After an enjoyable flight, we began our trip in San Francisco, a city I’ve always been interested to visit. We packed a lot into the two full days we had there, and I can’t remember exactly what order we did them in, so rather than doing it chronologically, this is a post about all the things we found it possible to do in two days in San Francisco. I think it covers pretty much all the classic ‘must-do’ San Francisco stuff. :)
The main attraction of this most touristy of San Francisco’s many piers/wharves is its colony of sealions, which you can find by walking to the end of the pier on the left-hand side. The sealions are rather fabulous, lounging around in the sun all snuggled together, and talking to each other a lot. There’s a bit of a fishy smell in the air around there though!! You can see the Golden Gate Bridge in the background.
Seals and sea lions seem to me to be water-bourne dogs, and like dogs, they seem to love sleeping!
Click the play button below to hear what they sound like and see one of them swim!
We had breakfast at a place on the side of the pier – our first breakfast of the trip, and we were blown away by the size of our breakfasts! We’d forgotten quite how huge the portion sizes in the US can be.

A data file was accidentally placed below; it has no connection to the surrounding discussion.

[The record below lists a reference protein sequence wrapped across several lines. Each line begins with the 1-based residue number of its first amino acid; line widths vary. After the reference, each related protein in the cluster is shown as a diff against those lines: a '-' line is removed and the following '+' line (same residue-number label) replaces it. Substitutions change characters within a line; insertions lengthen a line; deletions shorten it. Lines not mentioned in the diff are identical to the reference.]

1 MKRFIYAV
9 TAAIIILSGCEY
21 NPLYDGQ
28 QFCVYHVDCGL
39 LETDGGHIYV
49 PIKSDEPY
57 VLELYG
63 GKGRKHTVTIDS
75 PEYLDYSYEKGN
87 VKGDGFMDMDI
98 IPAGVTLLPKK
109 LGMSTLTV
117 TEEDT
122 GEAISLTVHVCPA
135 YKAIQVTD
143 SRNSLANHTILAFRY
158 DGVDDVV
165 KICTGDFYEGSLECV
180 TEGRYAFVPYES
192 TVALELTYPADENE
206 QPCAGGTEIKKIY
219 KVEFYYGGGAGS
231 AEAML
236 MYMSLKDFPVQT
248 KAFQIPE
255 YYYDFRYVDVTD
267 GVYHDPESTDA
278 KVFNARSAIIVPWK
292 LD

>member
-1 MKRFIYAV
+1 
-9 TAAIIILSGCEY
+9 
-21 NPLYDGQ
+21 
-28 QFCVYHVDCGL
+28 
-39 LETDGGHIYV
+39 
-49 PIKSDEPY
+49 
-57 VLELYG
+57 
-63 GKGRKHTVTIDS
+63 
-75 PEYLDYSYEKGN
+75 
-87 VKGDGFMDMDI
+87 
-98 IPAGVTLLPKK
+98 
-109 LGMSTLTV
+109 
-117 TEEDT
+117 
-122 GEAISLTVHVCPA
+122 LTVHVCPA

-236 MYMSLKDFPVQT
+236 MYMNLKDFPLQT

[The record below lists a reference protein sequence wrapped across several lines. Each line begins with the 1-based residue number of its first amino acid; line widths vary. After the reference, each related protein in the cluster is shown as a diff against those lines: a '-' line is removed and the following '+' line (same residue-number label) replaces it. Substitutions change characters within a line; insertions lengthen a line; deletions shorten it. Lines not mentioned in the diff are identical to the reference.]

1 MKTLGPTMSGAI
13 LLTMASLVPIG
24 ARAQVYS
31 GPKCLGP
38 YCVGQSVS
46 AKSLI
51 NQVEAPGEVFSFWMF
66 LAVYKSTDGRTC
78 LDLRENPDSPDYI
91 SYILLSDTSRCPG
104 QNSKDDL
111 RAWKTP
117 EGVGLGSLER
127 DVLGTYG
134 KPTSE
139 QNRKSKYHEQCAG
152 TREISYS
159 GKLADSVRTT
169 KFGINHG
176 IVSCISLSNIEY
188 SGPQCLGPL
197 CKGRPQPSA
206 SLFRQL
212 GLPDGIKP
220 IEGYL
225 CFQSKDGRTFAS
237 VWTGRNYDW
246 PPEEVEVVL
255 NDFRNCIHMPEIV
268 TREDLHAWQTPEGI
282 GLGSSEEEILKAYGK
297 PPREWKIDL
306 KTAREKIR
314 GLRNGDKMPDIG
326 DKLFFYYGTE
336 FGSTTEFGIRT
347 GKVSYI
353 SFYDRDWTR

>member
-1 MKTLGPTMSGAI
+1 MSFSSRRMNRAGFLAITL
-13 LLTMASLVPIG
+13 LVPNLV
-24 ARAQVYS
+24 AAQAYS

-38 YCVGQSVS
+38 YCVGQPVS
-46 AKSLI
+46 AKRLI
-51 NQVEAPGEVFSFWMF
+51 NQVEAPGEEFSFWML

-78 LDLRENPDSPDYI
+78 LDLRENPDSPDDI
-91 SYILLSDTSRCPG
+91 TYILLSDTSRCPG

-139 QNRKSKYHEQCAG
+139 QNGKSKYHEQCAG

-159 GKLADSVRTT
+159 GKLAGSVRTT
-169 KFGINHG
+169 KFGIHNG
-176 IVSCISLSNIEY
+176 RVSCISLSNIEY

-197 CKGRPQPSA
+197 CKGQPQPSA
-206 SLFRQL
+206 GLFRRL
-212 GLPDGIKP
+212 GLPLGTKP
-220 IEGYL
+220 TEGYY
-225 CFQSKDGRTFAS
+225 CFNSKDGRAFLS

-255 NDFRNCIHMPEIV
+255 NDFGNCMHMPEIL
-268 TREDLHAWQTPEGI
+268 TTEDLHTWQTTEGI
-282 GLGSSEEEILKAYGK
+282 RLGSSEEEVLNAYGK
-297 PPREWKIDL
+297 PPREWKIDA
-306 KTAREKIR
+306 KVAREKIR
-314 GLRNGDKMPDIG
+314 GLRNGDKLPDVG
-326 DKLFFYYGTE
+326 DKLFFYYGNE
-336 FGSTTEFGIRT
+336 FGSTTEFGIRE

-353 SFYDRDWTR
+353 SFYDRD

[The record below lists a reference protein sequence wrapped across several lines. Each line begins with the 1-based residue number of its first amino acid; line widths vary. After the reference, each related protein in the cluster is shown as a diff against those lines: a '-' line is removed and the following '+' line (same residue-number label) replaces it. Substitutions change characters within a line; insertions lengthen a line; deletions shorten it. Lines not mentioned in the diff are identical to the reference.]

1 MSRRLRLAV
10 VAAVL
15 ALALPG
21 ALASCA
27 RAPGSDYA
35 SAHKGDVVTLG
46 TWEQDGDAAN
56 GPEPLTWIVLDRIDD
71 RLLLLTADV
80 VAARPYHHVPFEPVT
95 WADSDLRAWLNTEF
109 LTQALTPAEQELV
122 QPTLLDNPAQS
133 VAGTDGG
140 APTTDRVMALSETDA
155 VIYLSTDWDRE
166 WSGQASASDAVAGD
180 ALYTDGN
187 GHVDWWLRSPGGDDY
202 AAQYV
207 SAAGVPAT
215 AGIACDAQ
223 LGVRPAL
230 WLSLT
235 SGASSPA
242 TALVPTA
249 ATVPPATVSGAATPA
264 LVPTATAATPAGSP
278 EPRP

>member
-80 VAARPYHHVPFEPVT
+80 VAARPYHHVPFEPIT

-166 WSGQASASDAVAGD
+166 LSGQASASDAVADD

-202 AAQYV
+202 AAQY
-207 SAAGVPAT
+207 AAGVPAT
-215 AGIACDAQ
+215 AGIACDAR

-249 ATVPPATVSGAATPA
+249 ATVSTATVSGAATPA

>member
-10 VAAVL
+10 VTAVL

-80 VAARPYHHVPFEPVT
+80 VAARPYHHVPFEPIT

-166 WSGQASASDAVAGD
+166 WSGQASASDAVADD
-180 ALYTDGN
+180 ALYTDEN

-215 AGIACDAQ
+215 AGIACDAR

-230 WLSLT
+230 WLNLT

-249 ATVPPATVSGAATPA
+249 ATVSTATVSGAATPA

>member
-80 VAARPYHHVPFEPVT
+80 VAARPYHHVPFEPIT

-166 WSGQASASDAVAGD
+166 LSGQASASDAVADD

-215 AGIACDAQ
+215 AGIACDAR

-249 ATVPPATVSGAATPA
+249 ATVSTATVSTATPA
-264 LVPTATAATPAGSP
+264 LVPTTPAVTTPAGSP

Cycling to the Golden Gate Bridge
The Golden Gate Bridge didn’t seem very easy to get to by public transport, so we rented bikes for about $7 an hour (there are LOADS of bike hire companies) and cycled along a beautiful coastal route to reach it. This takes you on a 45-minute route around the Bay, with stunning views all the way along. The bikes were great, and had little storage things on the back for our cameras, water etc.
Just before the bridge, you cycle across Chrissy Field, an old airfield (we just can’t seem to stay away from them!). Although it’s no longer in use as an airfield, you can still see the old hangars, and there are big old photographs on the side of them showing the planes that used to fly from there.
We decided against cycling across the bridge, as we were told it’s absolutely freezing and we were in summer clothes, but we figured that it looks best from below it anyway! We did, however, go into the little gift shop near the foot of the bridge, which is well worth a look; I bought a beautiful notebook, and I could easily have bought half the shop if I’d had room to take anything much back.
The cable car is one of the city’s most historic features, so of course we had to try it. There was a bit of a queue when we got to the stop near Market Street, but it was moving fairly quickly as they come every 10 minutes or thereabouts.
Despite still being manually operated with a series of levers, they seem to manage San Francisco’s remarkably steep hills with ease. For maximum enjoyment, we opted not to sit down but to perch ourselves standing up on the runner and cling on for dear life as the cable car hurtled up and down hills and round corners!
You can click the play button below to get a better idea of what it was like!